Getting a Job Without a College Degree [AUDIO]
No degree? No problem. A new study from Georgetown University indicated there are 29 million well-paying jobs ($35,000 to $75,000) for workers without a four-year college degree.
Some of the positions, like a commercial truck driver or insurance agent, require only a high school diploma. Others, such as those involved in construction, do require some type of advanced training. However, a bachelor’s degree is not the only way to obtain that training.
Thousands of people in New Jersey, and millions across the country, are utilizing career and technical education (CTE) as an alternative to the full university commitment.
The report, Career and Technical Education: Five Ways That Pay Along to the B.A., detailed five major sub-baccalaureate CTE pathways: employer-based training, industry-based certifications, apprenticeships, post-secondary certificates and associate’s degrees.
The pathways, which also serve as a less expensive option, are available for high-schoolers and adults alike. They can be found at community colleges and technology centers; they also have a strong presence at New Jersey high schools.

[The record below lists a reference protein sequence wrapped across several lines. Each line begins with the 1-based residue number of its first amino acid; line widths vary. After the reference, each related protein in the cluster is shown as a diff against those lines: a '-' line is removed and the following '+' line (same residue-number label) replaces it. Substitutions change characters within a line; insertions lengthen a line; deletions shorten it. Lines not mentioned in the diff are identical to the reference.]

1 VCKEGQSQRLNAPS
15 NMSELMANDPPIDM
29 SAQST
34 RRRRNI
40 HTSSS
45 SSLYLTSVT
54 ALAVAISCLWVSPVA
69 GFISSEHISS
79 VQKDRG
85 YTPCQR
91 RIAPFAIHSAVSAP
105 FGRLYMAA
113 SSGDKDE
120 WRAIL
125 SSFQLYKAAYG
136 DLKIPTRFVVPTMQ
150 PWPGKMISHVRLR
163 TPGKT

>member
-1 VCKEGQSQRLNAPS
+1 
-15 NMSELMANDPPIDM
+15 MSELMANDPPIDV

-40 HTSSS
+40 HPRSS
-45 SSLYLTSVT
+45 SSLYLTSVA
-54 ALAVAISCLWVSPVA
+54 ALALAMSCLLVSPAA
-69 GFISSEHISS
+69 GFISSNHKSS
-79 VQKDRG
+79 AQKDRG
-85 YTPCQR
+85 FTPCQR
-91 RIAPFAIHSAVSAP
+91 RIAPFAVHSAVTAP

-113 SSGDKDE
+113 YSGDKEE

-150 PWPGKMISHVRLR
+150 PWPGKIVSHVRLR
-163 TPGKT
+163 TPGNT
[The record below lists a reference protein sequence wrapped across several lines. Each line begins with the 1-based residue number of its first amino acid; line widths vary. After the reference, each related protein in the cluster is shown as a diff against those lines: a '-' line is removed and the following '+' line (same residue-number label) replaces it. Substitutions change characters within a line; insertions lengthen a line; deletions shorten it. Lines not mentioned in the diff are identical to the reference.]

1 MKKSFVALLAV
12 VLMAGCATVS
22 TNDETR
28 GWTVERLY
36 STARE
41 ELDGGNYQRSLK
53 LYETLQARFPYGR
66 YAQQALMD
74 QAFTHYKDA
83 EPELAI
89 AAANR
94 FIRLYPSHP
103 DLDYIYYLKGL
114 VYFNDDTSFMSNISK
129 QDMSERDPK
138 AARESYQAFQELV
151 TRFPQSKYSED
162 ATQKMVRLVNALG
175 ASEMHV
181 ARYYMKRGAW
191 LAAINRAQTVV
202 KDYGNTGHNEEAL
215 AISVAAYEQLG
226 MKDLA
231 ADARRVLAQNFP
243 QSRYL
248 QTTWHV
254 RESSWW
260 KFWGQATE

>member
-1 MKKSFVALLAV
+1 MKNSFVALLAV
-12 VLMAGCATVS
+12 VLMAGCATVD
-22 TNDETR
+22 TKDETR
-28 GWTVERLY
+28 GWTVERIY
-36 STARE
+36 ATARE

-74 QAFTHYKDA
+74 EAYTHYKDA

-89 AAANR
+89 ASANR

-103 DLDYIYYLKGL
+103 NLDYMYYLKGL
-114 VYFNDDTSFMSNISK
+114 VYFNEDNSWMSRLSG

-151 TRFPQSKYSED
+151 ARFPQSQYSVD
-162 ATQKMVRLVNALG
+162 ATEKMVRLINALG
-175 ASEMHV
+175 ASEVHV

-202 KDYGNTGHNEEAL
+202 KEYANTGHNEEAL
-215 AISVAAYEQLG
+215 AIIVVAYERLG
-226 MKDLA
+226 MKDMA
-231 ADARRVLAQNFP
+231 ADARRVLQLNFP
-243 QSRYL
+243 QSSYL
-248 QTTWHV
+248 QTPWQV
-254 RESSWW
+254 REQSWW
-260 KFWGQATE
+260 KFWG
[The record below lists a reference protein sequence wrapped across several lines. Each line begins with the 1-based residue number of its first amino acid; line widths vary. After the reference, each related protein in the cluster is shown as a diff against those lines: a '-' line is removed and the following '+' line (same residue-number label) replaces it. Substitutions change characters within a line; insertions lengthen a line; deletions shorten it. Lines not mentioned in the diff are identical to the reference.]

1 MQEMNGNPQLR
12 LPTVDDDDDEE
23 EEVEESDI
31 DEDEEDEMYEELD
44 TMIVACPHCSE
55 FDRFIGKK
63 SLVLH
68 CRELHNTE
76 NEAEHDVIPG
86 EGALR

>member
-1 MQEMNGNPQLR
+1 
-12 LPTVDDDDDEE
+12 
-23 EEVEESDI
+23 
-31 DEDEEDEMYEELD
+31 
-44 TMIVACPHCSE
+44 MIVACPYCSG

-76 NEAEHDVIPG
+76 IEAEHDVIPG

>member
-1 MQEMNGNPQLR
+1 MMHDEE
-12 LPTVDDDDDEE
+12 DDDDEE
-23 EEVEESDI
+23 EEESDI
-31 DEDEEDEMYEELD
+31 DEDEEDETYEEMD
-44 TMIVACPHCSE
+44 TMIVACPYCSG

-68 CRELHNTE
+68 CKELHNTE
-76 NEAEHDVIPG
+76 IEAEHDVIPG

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“New Jersey is really fortunate in that we have 21 county vocational technical schools that offer both high school and adult students career and technical education programs,” said Judy Savage, Executive Director of the New Jersey Coalition of County Vocational-Technical Schools.
Savage continued, “A student who is in a CTE program is going to gain not only career skills, but also an in-depth understand of the career and the pathway.”
About 31,000 students are enrolled in CTE programs at the state’s vocational schools. High-schoolers still meet all regular academic requirements like science and physical education, but also focus on a career track that is aligned with industry standards. Adults can obtain career-focused credentials through short-term training.
Savage noted many people choose to utilize CTE in addition to obtaining a four-year degree, and they tend to graduate from college at a higher rate and in a shorter amount of time. In fact, using the jobs gained from CTE has helped them earn enough to put themselves through at least four years of college.
“Career and technical education is a great jump-start, whether you want to go straight to the workforce, or straight to a two or four-year college,” she added.
The demand for such alternatives has been high in the Garden State. Some schools have not been able to serve all the students wishing to participate. Savage said her council has had talks with the state legislature and education department about the need to expand CTE programs, but growth is difficult due to the current state of the economy.